**Analytical diagram to determine Kepler's 2nd law**

Kepler's 2nd law of planetary motion, i.e. a planet completes equal areas of its orbit in equal intervals of time, is perhaps the most important of the 3 laws. In assessing it the diagram shown is instructive. In the first instance we have for the change in area, D **A** :

D

**A**= ½ [**r****x**(r + D r )] =**r**^**x**DrNow, the

*areal velocity*at P is by definition:

lim Dt

_{ ®0}(D

**A**/D t)

Then : d

**A**/ dt = ½ r

**x**r

**'**= ½ (

**r**

^{2 }dq /dt )

Or dA/dt =

**h/ 2**(Since: **h **=** **r ^{2 }dq /dt )

We can also use a "torque" model for radial motion, in concert with the polar coordinates of a point mass, to further examine an orbit of radius r under gravitational attraction to the Sun, viz:

a

_{r}= dr^{2}/ dt^{2}- r (dq /dt )^{ 2}Similarly:

a

_{q}**=**r (d^{2}q /dt^{2}) + 2 dr/dt ((dq /dt )^{ }_{ }In polar coordinates we are also interested in the

*angular**momentum*, e.g**.**L = mr

^{2 }dq /dt = r p_{q}_{ }= r p sin qNote that the angular momentum for a planet orbiting the Sun is constant! The force components in polar coordinates are:

**F**

_{r }= m[dr

^{2}/ dt

^{2}- r (dq /dt )

^{ 2}]

**F**q

**=**m [r (d

^{2}q /dt

^{2}) + 2 dr/dt ((dq /dt )

^{ }]

If we take: d/dt (r p

_{q}**) we get:**r d p

_{q}**/dt = r F q****=**dL/ dtThe rate of change of angular momentum which is also called the

*torque*of the force F about the point 0, is.

**t**

**=**dL/ dt

The

**change**in angular momentum is then:dL/ dt = r F q

**=****m [r (d**

^{2}q /dt

^{2}) + 2 dr/dt ((dq /dt )

^{ }]

= d/ dt m r

^{2}(dq /dt)Note the

*angular momentum per unit mass m*is just:**h =**L/ m =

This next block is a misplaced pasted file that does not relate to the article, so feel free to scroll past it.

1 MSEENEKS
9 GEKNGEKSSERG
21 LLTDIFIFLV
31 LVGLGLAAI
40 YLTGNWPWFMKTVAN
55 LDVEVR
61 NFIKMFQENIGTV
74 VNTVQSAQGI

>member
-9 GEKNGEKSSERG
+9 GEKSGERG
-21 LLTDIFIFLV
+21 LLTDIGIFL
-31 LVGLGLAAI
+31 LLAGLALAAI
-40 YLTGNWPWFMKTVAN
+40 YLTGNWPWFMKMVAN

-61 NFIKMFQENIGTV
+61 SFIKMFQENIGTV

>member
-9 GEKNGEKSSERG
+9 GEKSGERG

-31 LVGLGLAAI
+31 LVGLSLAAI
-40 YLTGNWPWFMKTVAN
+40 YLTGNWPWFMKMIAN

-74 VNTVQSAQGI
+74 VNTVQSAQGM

**r**

^{2 }dq /dt = r p

_{q}

_{ }/ m

This quantity is exactly the

**h**used in the Kepler 2^{nd}law, and a constant of the motion. In effect, with a bit of further working:r

^{2 }dq /dt = 2 d**A**/ dt = h**or dA/dt =****h/ 2**The preceding can be integrated to obtain:

A = ½ h t + c

Then the area swept out by the radius vector in time t - t

_{0}, according to Kepler’s 2^{nd}law would be:A = ½ h (t - t

_{0})Given a period of revolution P, i.e. for elliptic motion about a fixed origin, when t = t + P, and P > 0, the area swept out is:

A + p ab = ½ h (t + P - t

_{0})b = a (1 - e

^{2})^{1/2} Subtracting the first equation above from the second, i.e.

½ h (t + P - t

_{0}) - A + p abAnd solving for P, one arrives at:

P = 2 p ab h

^{-1}An alternative approach uses:

dq = h dt/ r

^{2}Then integrate to obtain:

q = q

_{0 }+ ò^{t}_{0}**h dt/ r**^{2 }(t)**Suggested Problem**:

An asteroid moves in an elliptic orbit around the Sun. The lengths of the major and minor axes are

**2a**and**2b**, respectively. If the asteroid’s velocity at the point of closest approach (where it crosses the major axis) is**v**_{o}then how much time is needed for the object to make*one complete orbit? (*p ab )__Hint__: Take the area of an ellipse to be:
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